wine regions (Napa Valley, Bordeaux, and Burgundy, for example) are able
to charge whatever they think the market – that’s you – will pay.
Despite the complexity, wine prices can generally be divided up into a
few manageable categories. Within each price range, there are some guiding
principles regarding what you can expect, and where some of the relative
bargains can be found. Let’s take a look at how to navigate a few of those
$9 and Under
This is about as inexpensive as fine wine gets. Just as some
fast food joints can provide tasty experiences at bargain prices,
there are equally tasty wine experiences to be had in this lower
price range. What you shouldn’t expect here is wine made from the
best hand-harvested grapes aged in the finest French oak barrels.
What you should be able to get, however, are wines that genuinely
taste like the grapes from which they are made, are fault-free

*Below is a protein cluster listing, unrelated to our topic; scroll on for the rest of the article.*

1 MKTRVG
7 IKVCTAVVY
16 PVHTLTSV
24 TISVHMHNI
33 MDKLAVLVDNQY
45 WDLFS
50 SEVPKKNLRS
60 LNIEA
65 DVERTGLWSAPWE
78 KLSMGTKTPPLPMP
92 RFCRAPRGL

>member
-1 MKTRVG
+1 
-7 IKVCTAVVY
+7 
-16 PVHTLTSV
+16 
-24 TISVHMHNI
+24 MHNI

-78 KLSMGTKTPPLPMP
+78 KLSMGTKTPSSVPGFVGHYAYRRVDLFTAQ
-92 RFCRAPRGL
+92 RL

(or “clean” as we wine geeks call them), fruity, simple, and meant
for early consumption – usually within one year. Grapes in this price
range are often sourced from a large geographic area (such as all of
California), and can include lesser-known varieties. All of
that helps contain costs and allows for a consistent “house
style.” California has this down pat, as do some Old World wine
regions like Spain and France. Chile, in South America, might be
the current king of bargains in this range.
When you step up in price to this range, you step up in grape
quality and production techniques. You also often see wines sourced